‘India is next big thing in global rock music’October 31st, 2008 - 11:02 am ICT by IANS
New Delhi, Oct 31 (IANS) India is the next big thing on the global rock music map with international bands culling heavily from this country, say Indian and international rock musicians. Many of them are performing at the two-day Fuel-Great Indian Rock festival that began in Mumbai Thursday. The Delhi leg of the festival is to take place Nov 1-2 at the Hamsadhwani open air theatre in Pragati Maidan.
The 13-year-old festival, one of the oldest international rock music festivals in the country, will travel to seven cities - Mumbai, Delhi, Shillong, Kolkata, Bangalore, Hyderabad and Pune.
“Indian rock musicians are innovating. Bands in this country are incorporating elements from Indian classical and religious music into hard rock and heavy metal. They sound very good. Asia is where all the action will take place in the future. I just heard Pentagram, a Mumbai-based band, yesterday and I liked their music,” Mattias Seklunth, guitarist and vocalist of the 16-year-old Swedish rock band Freak Kitchen, told IANS here Thursday.
The Great Indian Rock Festival over the years has featured some of the biggest names in home-grown rock like Parikrama, Orange Street and Indian Ocean. It has been a platform for Indian bands to showcase their skills and talent - with several crediting the festival for their journey to the global stage.
This year, the festival will feature indigenous bands like Them Clones, Level 9, Cyanide, Cassini’s Division, Half Step Down, Skinny Alley, Undying Inc, and The Supersonics. The West will be represented by Freak Kitchen from Sweden and Sahg and Satyricon from Norway.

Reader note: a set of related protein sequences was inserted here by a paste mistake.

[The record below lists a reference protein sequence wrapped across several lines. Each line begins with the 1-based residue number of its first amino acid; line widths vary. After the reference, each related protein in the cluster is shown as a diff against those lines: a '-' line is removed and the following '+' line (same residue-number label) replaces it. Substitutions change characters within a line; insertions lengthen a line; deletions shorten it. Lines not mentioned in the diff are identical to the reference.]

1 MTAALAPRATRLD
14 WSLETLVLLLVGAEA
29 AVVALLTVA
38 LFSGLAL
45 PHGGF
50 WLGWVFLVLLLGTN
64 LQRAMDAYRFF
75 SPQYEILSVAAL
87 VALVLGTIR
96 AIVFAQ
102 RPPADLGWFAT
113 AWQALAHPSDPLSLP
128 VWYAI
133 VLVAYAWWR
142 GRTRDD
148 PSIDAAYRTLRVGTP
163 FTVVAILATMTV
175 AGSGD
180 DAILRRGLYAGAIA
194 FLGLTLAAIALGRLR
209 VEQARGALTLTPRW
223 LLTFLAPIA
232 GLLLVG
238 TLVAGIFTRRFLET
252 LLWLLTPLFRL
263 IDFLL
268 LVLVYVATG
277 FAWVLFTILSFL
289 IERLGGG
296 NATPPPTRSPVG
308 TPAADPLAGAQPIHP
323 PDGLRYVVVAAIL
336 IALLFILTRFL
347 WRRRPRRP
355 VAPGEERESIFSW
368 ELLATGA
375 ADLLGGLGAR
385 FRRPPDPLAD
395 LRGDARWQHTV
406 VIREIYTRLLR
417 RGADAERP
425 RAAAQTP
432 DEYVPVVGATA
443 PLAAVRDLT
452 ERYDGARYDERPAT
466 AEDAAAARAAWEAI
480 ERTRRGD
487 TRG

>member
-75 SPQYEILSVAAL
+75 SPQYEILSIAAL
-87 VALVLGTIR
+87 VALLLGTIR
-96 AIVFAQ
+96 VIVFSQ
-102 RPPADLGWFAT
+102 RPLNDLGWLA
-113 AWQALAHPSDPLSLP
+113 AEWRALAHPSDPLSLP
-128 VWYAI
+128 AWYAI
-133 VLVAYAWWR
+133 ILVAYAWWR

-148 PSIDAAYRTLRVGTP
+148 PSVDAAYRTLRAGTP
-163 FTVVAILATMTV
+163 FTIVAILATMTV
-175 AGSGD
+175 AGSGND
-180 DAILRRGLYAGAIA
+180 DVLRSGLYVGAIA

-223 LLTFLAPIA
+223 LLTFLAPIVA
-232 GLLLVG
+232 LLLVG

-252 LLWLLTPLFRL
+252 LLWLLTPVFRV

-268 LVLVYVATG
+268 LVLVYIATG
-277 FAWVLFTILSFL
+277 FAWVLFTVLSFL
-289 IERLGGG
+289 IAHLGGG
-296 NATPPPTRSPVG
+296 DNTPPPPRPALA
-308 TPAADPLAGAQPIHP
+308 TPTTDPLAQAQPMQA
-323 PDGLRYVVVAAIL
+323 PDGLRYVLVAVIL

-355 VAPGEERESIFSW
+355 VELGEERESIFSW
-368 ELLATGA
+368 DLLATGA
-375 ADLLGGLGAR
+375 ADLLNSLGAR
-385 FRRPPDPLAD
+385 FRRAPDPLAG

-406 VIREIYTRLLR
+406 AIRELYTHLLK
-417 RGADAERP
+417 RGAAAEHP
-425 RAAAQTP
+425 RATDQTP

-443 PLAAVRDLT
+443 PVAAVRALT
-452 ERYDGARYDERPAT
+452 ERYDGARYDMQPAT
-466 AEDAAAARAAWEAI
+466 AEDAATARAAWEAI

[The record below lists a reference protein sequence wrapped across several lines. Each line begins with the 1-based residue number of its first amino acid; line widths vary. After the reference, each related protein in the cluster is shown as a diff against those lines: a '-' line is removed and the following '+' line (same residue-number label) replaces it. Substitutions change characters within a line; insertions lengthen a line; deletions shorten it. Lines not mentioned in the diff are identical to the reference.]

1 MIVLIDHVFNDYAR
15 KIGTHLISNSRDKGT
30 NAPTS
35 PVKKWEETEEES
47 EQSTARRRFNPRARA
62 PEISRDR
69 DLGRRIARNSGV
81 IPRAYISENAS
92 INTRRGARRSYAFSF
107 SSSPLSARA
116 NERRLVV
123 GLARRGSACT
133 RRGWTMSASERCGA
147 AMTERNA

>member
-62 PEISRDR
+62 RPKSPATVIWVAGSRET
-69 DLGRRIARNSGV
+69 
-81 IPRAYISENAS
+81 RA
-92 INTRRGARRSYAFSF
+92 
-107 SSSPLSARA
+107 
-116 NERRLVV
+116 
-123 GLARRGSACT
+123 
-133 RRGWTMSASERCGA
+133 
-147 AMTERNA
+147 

Amit Saigal, editor of the Rock Street Journal told reporters here on the eve of the festival that it was a “privilege and a pleasure to have so many good musicians despite the initial hiccups”.
“It has taken us 12 years to reach here. The festival is a big platform to connect,” Saigal said, clarifying that it was not a competitive event.
International rock, the musicians asserted, was culling heavily from India.
Groups like the Sahg and the Freak Kitchen have been inspired by Indian music and have tried to adapt Indian classical scales and Carnatic music in their new scores.
“The idea to play in India occurred to us after an Indian drummer auditioned for us. Though he didn’t make it to the stage, we were curious about India and wanted to play our music there,” said Olav Iversen of the Norwegian heavy metal band Sahg, which models its music on the likes of legends like Black Sabbath, Led Zeppelin, REM and Metallica.
Freak Kitchen, on its part, is more rooted in India.
“In my childhood, my brother-in-law hired a sitarist from India to teach him the instrument. My mother also learnt to play the instrument,” said Seklunth, who has picked up tonalities from Carnatic music.
Freak Kitchen has an Indian violinist Radhakrishna, who plays the double violin.
Selkunth has also performed with Selvaganesh, who plays the khanjira, a traditional percussion instrument.
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